Chamberlin and Boyce didn't see SQL as a tool for the casual user, but still for people like "accountants, engineers, architects and urban planners" as well as the "professional programmer". It is questionable if we did get architects and urban planners to learn SQL and even more questionable if they really should. On the other hand, we created this catch-all position called "the analyst". Our data analyst today is far from being a "casual user". On the contrary, if there is one person we expect to be trained and know how to deal with SQL and databases, that's the data analyst. The fact that SQL is easier to pick up than say Python makes the pool of potential future data analysts bigger, which is very important.
But what about those that don't want and neither should be data analysts? The people in the sales and marketing trenches, those supporting customers, the mid- and top-level managers, etc. A lot of their needs have been fulfilled with function-specific software like CRMs. And for their "analytics" needs, we created the whole area of Business Intelligence with dashboards, standard reports and self-serve functionalities. Still, 50 years after Codd's, Boyce's and Chamberlin's papers, we still get requests from our "casual users" asking us, the data team, to write SQL queries to answer their questions. Or to explain them how to get that information again from the report that we did one month ago.
The Doc, the Slide, the Spreadsheet and... where does SQL fit in?
I've come across the other day an interesting thread from one of the founders of Hyperquery. There Joseph Moon drew a parallel between data notebooks, dashboards and data apps to docs, slides and spreadsheets, respectively. And like that we got ourselves a way to justify the co-existence of many different interfaces to data, in a "distributed BI" scenario if you like. But that's not what caught my attention.
What got me wondering was that these were all mostly about presenting information. I say "mostly" because the spreadsheet part was put more as a pre-made spreadsheet-like report which allows you to interact with it and that's why it's the data app counterpart. I didn't get the impression that it was meant as being prepared by the same user as the one consuming it. But that's not the most important point here. I felt there was something missing. How do you actually find the information in the first place? If we are talking about interfaces here, shouldn’t we talk as well about SQL or a Search analogy?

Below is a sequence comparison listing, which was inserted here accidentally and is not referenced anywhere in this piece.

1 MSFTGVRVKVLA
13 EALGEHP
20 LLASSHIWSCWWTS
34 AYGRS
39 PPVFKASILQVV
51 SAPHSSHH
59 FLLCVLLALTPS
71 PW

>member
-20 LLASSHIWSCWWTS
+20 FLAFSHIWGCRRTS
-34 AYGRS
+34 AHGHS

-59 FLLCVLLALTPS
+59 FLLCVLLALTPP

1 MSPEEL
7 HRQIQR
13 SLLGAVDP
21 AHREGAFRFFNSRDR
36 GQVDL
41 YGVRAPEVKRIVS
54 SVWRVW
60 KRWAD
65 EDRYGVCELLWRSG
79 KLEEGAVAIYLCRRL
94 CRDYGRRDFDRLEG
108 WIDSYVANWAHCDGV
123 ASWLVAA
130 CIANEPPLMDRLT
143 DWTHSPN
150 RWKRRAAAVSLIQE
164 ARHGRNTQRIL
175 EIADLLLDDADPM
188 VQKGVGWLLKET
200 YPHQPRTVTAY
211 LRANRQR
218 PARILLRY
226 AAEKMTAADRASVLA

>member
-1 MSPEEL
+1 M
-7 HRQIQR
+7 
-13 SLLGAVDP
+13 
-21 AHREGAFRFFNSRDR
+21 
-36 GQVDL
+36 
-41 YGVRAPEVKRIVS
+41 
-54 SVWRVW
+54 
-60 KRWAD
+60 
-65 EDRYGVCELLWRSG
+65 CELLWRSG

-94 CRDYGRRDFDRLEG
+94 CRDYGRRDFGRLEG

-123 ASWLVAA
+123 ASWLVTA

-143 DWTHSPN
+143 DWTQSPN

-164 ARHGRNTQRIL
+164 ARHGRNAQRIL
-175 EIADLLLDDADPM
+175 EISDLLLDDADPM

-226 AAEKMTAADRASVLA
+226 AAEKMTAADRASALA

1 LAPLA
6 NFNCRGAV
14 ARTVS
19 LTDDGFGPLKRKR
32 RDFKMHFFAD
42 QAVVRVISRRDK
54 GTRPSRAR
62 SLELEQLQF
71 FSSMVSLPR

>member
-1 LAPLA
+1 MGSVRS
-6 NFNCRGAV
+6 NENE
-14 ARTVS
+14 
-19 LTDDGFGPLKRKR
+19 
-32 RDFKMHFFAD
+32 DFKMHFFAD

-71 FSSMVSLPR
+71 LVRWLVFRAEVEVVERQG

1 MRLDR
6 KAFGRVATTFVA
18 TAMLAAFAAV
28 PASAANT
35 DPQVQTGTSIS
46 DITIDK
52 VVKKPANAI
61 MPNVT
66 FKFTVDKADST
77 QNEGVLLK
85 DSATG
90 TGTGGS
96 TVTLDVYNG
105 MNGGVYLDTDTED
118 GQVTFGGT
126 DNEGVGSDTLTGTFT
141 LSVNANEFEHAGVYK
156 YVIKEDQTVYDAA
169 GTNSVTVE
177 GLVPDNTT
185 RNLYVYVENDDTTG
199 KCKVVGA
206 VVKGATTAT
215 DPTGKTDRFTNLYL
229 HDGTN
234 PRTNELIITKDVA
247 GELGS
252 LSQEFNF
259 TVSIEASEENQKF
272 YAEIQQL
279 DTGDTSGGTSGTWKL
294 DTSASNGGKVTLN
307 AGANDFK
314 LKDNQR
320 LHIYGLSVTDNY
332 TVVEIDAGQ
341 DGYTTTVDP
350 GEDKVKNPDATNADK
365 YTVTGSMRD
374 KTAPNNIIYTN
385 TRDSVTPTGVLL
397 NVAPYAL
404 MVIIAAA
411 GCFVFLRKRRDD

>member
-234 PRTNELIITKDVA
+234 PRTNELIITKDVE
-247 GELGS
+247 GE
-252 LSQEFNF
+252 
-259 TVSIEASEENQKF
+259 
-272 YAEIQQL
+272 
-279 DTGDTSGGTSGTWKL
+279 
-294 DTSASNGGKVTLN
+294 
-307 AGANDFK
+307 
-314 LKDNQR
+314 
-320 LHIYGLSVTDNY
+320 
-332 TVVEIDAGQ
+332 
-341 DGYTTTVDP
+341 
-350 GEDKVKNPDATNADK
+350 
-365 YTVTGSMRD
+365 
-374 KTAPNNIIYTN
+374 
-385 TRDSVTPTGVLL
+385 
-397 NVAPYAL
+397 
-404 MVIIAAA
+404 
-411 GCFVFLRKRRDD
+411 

Maybe the author of the thread saw this as more of an orthogonal discussion. Still, I believe it is very central. If the data team is always the one preparing the end result for the user, then it doesn't really matter if it is in a doc, a slide or a spreadsheet. The "casual user" is still in shackles. We are still the ones writing the SQL queries for them, even if they are just slightly templated ones.
The beauty of SQL is the freedom we have to find the answers we need, combining different data together. Codd's dream is about giving that kind of freedom to the "casual user" through the one skill that brings us all together: our natural language. And that's my dream too.
Sure. Maybe it wouldn’t be such a great Netflix series after all.
Not to be confused with a "sense of terrible purpose".
You wrote "Data Democratization is about bridging the gap between our language and the language of data"
In this context, I believe you may be interested in test diving the Executable English system. It's live online at www.executable-english.com, with many examples that you can view, run and change using a browser. You are cordially invited to write and run your own examples too. If you are reading this, you already know most of the Executable English language !
Thanks for comments.